1952 Democratic Party presidential primaries

From Wikipedia, the free encyclopedia
1952 Democratic Party presidential primaries

← 1948 March 11 to June 3, 1952 1956 →
Candidate Estes Kefauver Richard Russell Jr.
Home state Tennessee Georgia
Contests won 12 1
Popular vote 3,169,448 371,179
Percentage 64.6% 7.6%

     Kefauver      Russell      Stevenson
     Harriman      Kerr      Various[a]

Previous Democratic nominee

Harry S. Truman

Democratic nominee

Adlai Stevenson

From March 11 to June 3, 1952, voters and members of the Democratic Party elected delegates to the 1952 Democratic National Convention, partly for the purpose of choosing a nominee for president in the 1952 United States presidential election. Incumbent President Harry S. Truman declined to campaign for re-election after losing the New Hampshire primary to Senator Estes Kefauver of Tennessee. Kefauver proceeded to win a majority of the popular vote, but failed to secure a majority of delegates, most of whom were selected through other means.

The 1952 Democratic National Convention, held from July 21 to July 26, 1952, in Chicago, was forced to go multiballot.[1] The nomination went to Adlai Stevenson II, the governor of Illinois.


The following political leaders were candidates for the 1952 Democratic presidential nomination:

Major candidates[edit]

These candidates participated in multiple state delegate election contests or were included in multiple major national polls.

Candidate Most recent position Home state Campaign
Estes Kefauver U.S. Senator
from Tennessee

Richard Russell Jr. U.S. Senator
from Georgia
Georgia (U.S. state)
W. Averell Harriman Diplomat
Former Secretary of Commerce

New York
Harry S. Truman President of the United States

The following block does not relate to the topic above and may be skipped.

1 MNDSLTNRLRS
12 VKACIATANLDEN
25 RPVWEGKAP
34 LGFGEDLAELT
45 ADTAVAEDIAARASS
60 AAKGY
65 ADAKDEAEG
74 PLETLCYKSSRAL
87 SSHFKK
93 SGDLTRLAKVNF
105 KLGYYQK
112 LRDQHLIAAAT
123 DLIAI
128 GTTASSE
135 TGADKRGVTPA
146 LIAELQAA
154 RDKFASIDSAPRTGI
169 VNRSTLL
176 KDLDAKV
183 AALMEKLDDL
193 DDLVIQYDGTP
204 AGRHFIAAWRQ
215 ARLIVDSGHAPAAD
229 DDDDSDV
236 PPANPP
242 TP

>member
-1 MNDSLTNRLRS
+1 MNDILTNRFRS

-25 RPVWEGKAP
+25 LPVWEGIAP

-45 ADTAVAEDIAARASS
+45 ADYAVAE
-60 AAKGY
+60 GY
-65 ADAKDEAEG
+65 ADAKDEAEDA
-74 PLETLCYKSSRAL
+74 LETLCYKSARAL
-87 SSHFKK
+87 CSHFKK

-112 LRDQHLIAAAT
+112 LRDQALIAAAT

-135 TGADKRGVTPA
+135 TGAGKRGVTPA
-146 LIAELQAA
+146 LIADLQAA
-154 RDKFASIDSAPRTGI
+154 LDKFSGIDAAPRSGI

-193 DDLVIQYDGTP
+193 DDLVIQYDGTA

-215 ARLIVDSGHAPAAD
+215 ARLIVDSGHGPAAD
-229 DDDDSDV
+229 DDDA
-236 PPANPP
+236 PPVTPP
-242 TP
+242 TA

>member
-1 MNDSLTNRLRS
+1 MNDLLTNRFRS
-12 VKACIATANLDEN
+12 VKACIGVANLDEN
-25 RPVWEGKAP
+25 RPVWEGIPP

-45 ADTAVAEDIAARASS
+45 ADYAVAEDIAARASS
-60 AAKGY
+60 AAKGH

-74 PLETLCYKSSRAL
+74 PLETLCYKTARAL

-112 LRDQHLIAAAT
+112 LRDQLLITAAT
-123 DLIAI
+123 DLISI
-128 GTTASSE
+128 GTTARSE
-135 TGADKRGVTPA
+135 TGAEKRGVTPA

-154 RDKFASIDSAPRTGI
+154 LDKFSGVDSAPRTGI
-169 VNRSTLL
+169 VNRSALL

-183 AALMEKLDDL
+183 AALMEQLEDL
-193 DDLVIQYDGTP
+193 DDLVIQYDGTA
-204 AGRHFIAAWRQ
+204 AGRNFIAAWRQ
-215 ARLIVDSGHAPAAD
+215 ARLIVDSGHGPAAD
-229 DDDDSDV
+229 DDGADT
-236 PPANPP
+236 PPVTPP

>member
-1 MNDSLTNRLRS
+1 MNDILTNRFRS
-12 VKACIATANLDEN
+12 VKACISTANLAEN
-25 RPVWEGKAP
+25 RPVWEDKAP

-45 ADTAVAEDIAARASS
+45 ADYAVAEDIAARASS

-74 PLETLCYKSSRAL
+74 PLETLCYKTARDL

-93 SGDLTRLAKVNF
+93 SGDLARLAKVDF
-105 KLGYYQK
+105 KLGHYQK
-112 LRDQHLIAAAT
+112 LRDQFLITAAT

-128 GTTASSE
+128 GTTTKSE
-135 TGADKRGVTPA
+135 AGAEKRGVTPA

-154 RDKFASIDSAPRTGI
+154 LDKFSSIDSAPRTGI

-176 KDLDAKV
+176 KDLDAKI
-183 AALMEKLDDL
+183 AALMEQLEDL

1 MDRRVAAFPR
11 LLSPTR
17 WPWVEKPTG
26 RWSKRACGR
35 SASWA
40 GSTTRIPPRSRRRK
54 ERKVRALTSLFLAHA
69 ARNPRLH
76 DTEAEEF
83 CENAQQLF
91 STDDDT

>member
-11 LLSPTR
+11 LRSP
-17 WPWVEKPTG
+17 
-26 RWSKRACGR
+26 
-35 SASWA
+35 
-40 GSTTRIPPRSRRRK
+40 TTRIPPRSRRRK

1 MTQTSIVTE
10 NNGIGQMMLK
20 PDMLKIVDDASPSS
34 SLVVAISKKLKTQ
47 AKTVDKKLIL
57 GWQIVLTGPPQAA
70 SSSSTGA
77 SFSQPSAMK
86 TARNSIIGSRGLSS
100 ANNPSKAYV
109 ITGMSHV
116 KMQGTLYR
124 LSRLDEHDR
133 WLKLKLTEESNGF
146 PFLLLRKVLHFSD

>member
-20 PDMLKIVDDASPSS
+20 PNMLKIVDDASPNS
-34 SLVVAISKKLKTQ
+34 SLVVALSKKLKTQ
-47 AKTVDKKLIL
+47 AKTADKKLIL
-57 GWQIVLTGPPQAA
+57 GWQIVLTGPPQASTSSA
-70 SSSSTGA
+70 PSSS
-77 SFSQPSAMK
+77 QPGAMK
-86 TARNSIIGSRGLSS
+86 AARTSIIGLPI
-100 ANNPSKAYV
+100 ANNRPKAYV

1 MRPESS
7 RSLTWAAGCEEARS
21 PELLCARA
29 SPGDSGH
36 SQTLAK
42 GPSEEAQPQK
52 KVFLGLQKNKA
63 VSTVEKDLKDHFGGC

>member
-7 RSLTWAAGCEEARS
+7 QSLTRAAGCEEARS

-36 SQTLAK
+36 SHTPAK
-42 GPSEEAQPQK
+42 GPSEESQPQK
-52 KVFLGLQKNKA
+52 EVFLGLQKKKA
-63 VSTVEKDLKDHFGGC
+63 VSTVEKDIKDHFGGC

Declined: March 29, 1952 (supported Stevenson)
Adlai Stevenson II Governor
of Illinois

Robert S. Kerr Senator
from Oklahoma

Paul Dever Governor
of Massachusetts


Favorite sons[edit]

The following candidates ran only in their home state's primary or caucus for the purpose of controlling its delegate slate at the convention and did not appear to be considered national candidates by the media.


National polling[edit]

Before 1951[edit]

Poll source Publication
Alben Barkley
William O. Douglas
James Farley
George Marshall
Franklin D. Roosevelt Jr.
James Roosevelt
Harry Truman
Fred Vinson
Gallup Nov. 23, 1949 12% 3% 22% 44% 3% 6%[b] 14%
Gallup Apr. 9, 1950 14% 4% 6% 13% 3% 45% 2% 3%[c] 9%
Gallup[2] Oct. 14, 1950 16% 4% 7% 9% 12% 6% 35% 3%[d] 8%
  1. ^ Favorite sons received the support of Massachusetts (Paul Dever), Connecticut, Michigan, Kentucky (Alben Barkley), Arkansas (J. William Fulbright), Minnesota (Hubert H. Humphrey), and Montana.
  2. ^ Scott Lucas with 2%, Chester Bowles with 2%, Louis Johnson with 1%, and 1% combined for Frank Lausche and Charles F. Brannan
  3. ^ Harry F. Byrd with 3% and Fred Vinson 2%
  4. ^ Other candidates with 3%


Poll source Publication
Alben Barkley
William O. Douglas
Dwight Eisenhower
James Farley
Estes Kefauver
Franklin D. Roosevelt Jr.
Harry Truman
Fred Vinson
Gallup Apr. 15, 1951 9% 2% 43% 3% 3% 9% 18% 2% 4%[a] 7%
Gallup[3] June 17, 1951 8% 3% 40% 3% 4% 9% 20% 2% 6%[b] 5%
  1. ^ Paul Douglas with 2%, Harry F. Byrd with 2%
  2. ^ Harry F. Byrd with 3%, Paul Douglas with 2%, Others with 1%